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This profile was last updated on 7/5/15  and contains information from public web pages and contributions from the ZoomInfo community.

Dr. Melissa Moschella

Wrong Dr. Melissa Moschella?

Assistant Professor of Philosophy

Phone: (202) ***-****  HQ Phone
Email: m***@***.edu
Local Address: Washington D.C., District of Columbia, United States
Catholic University of America
620 Michigan Avenue NE LCI #106
Washington Dc , District of Columbia 20064
United States

Company Description: The Catholic University of America in Washington, D.C., is offering a minimum $3,000 scholarship to every high school senior or transfer student nominated by our...   more
Background

Employment History

Board Memberships and Affiliations

  • Visiting Research Professor, Myser Fellow At the Center for Ethics and Culture
    University of Notre Dame
  • Fellow
    Notre Dame Center for Ethics and Culture

Education

  • Master , Philosophy
    Pontifical University of the Holy Cross
  • PhD , Politics
    Princeton University
  • B.A. , Social Studies
    Harvard University
  • M.A. , Politics
    Princeton University
24 Total References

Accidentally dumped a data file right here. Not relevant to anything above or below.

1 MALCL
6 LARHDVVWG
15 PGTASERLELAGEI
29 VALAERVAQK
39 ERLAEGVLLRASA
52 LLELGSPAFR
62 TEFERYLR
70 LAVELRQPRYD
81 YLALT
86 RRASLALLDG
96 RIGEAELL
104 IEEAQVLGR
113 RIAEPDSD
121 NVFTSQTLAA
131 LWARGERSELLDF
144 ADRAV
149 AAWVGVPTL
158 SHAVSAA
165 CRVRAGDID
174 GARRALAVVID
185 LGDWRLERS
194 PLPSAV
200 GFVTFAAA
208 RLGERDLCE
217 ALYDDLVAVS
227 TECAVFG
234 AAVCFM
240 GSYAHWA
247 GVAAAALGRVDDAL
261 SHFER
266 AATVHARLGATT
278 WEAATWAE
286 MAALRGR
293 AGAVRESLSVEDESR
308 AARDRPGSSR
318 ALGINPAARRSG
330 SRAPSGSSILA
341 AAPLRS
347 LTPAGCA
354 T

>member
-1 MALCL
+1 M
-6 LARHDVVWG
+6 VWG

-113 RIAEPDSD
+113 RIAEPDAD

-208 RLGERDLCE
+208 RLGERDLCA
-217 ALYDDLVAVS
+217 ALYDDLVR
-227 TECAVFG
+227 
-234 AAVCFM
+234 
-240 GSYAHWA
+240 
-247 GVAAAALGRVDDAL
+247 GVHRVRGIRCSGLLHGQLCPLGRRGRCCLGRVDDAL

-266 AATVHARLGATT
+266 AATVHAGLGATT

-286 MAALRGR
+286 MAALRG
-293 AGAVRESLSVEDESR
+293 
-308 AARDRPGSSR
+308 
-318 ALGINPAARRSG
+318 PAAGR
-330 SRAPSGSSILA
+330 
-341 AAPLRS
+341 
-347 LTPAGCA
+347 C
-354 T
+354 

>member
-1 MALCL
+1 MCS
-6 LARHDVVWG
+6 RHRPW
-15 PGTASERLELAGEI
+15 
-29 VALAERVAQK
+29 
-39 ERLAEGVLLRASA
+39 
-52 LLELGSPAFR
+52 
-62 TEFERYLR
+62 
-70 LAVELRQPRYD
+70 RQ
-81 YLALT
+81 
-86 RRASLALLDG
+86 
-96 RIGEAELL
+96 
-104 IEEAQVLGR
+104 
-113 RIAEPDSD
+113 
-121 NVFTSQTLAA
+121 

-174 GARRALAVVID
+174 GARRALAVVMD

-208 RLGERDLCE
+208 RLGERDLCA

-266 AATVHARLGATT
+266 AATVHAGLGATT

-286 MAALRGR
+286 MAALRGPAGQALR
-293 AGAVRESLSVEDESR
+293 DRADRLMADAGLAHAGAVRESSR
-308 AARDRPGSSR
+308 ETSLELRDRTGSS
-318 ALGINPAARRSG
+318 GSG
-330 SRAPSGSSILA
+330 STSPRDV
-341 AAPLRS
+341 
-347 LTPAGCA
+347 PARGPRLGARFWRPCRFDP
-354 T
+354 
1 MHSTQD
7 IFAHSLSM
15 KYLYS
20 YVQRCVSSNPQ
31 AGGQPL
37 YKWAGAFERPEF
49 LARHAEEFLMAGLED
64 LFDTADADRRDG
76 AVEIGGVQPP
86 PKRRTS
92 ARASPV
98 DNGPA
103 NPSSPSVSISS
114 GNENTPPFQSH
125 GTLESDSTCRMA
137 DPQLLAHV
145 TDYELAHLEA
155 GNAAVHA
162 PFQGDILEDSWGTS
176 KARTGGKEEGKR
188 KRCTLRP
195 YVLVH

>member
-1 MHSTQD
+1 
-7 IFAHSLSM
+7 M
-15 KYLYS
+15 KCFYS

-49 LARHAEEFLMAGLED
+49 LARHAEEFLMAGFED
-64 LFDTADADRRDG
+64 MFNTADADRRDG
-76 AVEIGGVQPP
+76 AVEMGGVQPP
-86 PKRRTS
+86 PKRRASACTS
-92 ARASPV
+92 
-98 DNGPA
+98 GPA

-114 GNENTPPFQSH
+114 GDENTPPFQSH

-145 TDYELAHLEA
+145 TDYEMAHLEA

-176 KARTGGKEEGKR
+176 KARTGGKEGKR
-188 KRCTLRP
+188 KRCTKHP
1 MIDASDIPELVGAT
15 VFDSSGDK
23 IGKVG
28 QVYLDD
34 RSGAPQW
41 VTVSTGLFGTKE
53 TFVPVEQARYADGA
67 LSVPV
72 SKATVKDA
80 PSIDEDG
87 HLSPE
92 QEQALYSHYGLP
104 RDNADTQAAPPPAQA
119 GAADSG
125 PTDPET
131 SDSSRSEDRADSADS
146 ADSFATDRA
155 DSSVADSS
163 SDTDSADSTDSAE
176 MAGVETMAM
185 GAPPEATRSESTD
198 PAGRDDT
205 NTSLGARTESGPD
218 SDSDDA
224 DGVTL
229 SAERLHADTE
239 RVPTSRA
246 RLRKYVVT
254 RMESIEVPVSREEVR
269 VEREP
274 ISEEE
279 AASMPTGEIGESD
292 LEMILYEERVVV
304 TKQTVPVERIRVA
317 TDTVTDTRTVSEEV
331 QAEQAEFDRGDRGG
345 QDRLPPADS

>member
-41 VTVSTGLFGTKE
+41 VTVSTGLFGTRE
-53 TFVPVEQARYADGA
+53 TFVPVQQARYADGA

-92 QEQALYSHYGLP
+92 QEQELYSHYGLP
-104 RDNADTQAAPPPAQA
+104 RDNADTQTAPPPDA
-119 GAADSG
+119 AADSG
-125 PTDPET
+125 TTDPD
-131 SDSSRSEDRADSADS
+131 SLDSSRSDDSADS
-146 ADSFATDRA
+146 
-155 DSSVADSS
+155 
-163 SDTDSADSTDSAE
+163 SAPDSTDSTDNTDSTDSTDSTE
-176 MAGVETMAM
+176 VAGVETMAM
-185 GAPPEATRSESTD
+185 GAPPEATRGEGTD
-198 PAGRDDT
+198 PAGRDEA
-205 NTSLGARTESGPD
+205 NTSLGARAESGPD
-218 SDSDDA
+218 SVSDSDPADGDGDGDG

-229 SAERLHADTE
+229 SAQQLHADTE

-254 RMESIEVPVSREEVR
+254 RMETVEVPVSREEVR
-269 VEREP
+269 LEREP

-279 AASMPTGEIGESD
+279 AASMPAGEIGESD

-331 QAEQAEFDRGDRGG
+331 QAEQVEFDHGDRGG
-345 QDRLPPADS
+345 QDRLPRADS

Web References
Dr. Moschella talks about ...
www.uffl.org, 5 July 2015 [cached]
Dr. Moschella talks about IVF and Children at MU | Read the rest of this entry » University Faculty for Life > Blog Archive > Dr. Moschella talks about IVF and Children at MU
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Dr. Moschella talks about IVF and Children at MU Posted on April 29, 2015, 9:01 pm, by RGotcher.
On April 29th Marquette Students for Life and Marquette University Faculty for Life sponsored a lunch and evening talk by Melissa Moschella, Assistant Professor of Philosophy at Catholic University of America and Fellow at the Notre Dame Center for Ethics and Culture. She spoke on the detrimental physical, psychological, social, and spiritual effects of IVF on the children conceived by the procedure.
Dr. Moschella presented at the 2014 UFL Conference at Fordham University.
Dr. Melissa Moschella lectures on the effect of IVF on children.
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Marquette students and faculty listen to Dr. Moschella's presentation.
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Marquette students and faculty listen to Dr. Moschella's presentation.
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Dr. Moschella discusses with a member of the audience after the lunch talk.
Dr. Moschella discusses with a member of the audience after the lunch talk.
Melissa ...
www.nationalreview.com, 26 June 2015 [cached]
Melissa Moschella
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- Melissa Moschella is assistant professor of philosophy at the Catholic University of America.
University Faculty for Life
www.uffl.org, 22 May 2015 [cached]
Melissa Moschella of Catholic University of America presents the plenary session on a child-centered approach to the issues surrounding reproductive technologies.
Melissa Moschella of Catholic University of America presents the plenary session on a child-centered approach to the issues surrounding reproductive technologies.
Dr. Moschella talks about IVF ...
www.uffl.org, 1 April 2015 [cached]
Dr. Moschella talks about IVF and Children at MU Posted on April 29, 2015, 9:01 pm, by RGotcher.